United States District Court, W.D. Pennsylvania
PARADISE BAXTER UNITED STATES DISTRICT JUDGE.
matter comes before the Court on an appeal by Plaintiff
Augustus Simmons from the Magistrate Judge's Order,
entered on June 10, 2019, granting the Defendants' motion
to compel responses to their first set of interrogatories.
ECF No. 56. Plaintiff is a prisoner, currently
confined at the State Correctional Institution at Forest, who
filed this civil action to redress, among other things,
alleged violations of his religious rights. Plaintiff is
alleged to be a high-ranking gang member who purportedly
founded a religion known as the “Fellowship of
Spiritual Science.” See ECF No. 50, ¶2;
ECF No. 56 at 1. As set forth in their motion to compel,
Defendant suspect that Plaintiff may be using his
“religion” as “an attempt at gang
leadership.” ECF No. 50, ¶2. “If so, ”
Defendants explain, then Plaintiff's religious beliefs
are not “sincerely held” and the Defendants would
have a compelling governmental interest in restricting it.
light of these concerns, Defendants served interrogatories
upon Plaintiff seeking the names and inmate numbers of fellow
prisoners whom Plaintiff has converted or sought to convert
to his “religion.” Id. ¶3.
Plaintiff refused to answer the Defendants'
interrogatories, claiming that he is “sworn” to
keep such information confidential. ECF No. 50-3 at 4.
June 10, 2019 Order, United States Magistrate Judge Richard
A. Lanzillo assumed that Plaintiff may be asserting the
clergy-communicant privilege, which protects
“communications made (1) to a clergy person (2) in his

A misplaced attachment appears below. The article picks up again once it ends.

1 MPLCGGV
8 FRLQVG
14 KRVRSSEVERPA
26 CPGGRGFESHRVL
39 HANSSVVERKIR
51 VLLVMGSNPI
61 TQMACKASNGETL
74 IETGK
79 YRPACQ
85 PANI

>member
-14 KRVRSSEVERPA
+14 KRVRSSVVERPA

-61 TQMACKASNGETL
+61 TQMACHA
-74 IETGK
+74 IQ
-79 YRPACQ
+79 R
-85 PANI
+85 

or her spiritual capacity (3) with a reasonable expectation
of confidentiality.” See ECF No. 56 at 2
(citing In re Grand Jury Investigation, 918 F.2d
374, 384 (3d Cir. 1990)). Judge Lanzillo found that Plaintiff
did not meet his burden of proving the applicability of this
privilege. Id. at 2-3. Further, the Magistrate Judge
found that Plaintiff's current objection is contrary to
the relief he has sought in this case as well as the
positions he has taken in other litigation before this Court.
Id. at 3-4. Consequently, Judge Lanzillo overruled
Plaintiff's objection to Defendants' interrogatories
and granted the Defendants' motion to compel answers.
Id. at 4. Plaintiff then filed this appeal, arguing
that the sought-after information constitutes
“privileged clerical information.” ECF No. 58.
to 28 U.S.C. § 636(b)(1)(A), a magistrate judge may hear
and determine most non-dispositive pretrial matters. A
district judge may reconsider these determinations on appeal
if the decision was clearly erroneous or contrary to law. 28
U.S.C. § 636(b)(1)(A); N.L.R.B. v. Frazier, 966
F.2d 812, 816 (3d Cir. 1992).
courts provide magistrate judges with particularly broad
discretion in resolving discovery disputes. See Farmers
& Merchs. Nat'l Bank v. San Clemente Fin. Group Sec.,
Inc., 174 F.R.D. 572, 585 (D.N.J. 1997). When a
magistrate judge's decision involves a discretionary
[discovery] matter..., “courts in this district have
determined that the clearly erroneous standard implicitly
becomes an abuse of discretion standard.” Saldi v.
Paul Revere Life Ins. Co., 224 F.R.D. 169, 174 (E.D. Pa.
2004) (citing Scott Paper Co. v. United States, 943
F.Supp. 501, 502 (E.D. Pa. 1996)). Under that standard, a
magistrate judge's discovery ruling “is entitled to
great deference and is reversible only for abuse of
discretion.” Kresefky v. Panasonic Commc'ns
and Sys. Co., 169 F.R.D. 54, 64 (D.N.J. 1996);
see also Barnard v. Liberty Mut. Ins. Corp., No.
3:18-CV-01218, 2019 WL 461510, at *2 (M.D. Pa. Feb. 6, 2019).
the Magistrate Judge acted well within his discretion in
determining that the subject information was discoverable and
granting the Defendants' motion to compel. Although
Plaintiff indicates his disagreement with the Magistrate
Judge's ruling, he sets forth nothing in his appeal
papers to demonstrate that the Magistrate Judge's
decision constituted an abuse of his discretion, was clearly
erroneous or was otherwise contrary to law. Accordingly, IT
IS HEREBY ORDERED, this 28th day of June, 2019, that
Plaintiffs appeal is DENIED and the Order entered by
Magistrate Judge Richard A. Lanzillo on June 20, 2019, ECF
NO. , is AFFIRMED.
 Although Plaintiff's filing is
styled as an appeal of a collateral order to the United
States Court of Appeals for the Third Circuit, it was
docketed as an appeal to this Court, and the ...